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Sci Adv. 2018 Aug 8;4(8):eaat3681. doi: 10.1126/sciadv.aat3681. eCollection 2018 Aug.

The environmental niche of the global high seas pelagic longline fleet.

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Marine Geospatial Ecology Lab, Nicholas School of the Environment, Duke University, Durham, NC 27708, USA.
Nippon Foundation Nereus Program and Changing Ocean Research Unit, Institute for the Oceans and Fisheries, The University of British Columbia, Vancouver, British Columbia, Canada.
Department of Biology, Dalhousie University, Halifax, Nova Scotia B3H 4J1, Canada.
United Nations Environment Programme World Conservation Monitoring Centre, 219 Huntingdon Road, Cambridge CB3 0DL, UK.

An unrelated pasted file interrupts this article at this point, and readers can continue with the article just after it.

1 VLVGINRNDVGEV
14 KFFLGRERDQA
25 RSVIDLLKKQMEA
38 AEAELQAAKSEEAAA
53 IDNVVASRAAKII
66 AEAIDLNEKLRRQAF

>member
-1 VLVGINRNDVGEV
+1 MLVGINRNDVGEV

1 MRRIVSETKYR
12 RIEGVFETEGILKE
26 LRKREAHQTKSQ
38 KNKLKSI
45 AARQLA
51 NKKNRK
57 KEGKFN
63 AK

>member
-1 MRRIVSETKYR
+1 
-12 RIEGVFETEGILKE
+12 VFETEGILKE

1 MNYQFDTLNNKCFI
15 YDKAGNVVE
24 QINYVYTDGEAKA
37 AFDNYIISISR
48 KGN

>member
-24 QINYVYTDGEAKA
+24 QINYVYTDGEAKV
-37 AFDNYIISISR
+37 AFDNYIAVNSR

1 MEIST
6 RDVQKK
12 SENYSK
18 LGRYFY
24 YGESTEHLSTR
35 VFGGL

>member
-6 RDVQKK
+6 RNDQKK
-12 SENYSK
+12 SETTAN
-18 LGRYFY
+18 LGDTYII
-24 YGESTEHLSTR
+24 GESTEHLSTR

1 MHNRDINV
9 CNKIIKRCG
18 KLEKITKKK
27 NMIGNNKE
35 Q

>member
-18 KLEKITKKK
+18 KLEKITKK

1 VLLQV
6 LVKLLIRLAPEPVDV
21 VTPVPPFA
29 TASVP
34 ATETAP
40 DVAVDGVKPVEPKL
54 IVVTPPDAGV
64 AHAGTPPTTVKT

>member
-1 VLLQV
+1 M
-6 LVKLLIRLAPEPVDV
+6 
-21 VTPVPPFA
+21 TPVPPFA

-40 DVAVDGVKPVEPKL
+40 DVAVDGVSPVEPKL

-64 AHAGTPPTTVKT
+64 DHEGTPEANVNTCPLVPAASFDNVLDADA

International interest in the protection and sustainable use of high seas biodiversity has grown in recent years. There is an opportunity for new technologies to enable improvements in management of these areas beyond national jurisdiction. We explore the spatial ecology and drivers of the global distribution of the high seas longline fishing fleet by creating predictive models of the distribution of fishing effort from newly available automatic identification system (AIS) data. Our results show how longline fishing effort can be predicted using environmental variables, many related to the expected distribution of the species targeted by longliners. We also find that the longline fleet has seasonal environmental preferences (for example, increased importance of cooler surface waters during boreal summer) and may only be using 38 to 64% of the available environmentally suitable fishing habitat. Possible explanations include misclassification of fishing effort, incomplete AIS coverage, or how potential range contractions of pelagic species may have reduced the abundance of fishing habitats in the open ocean.

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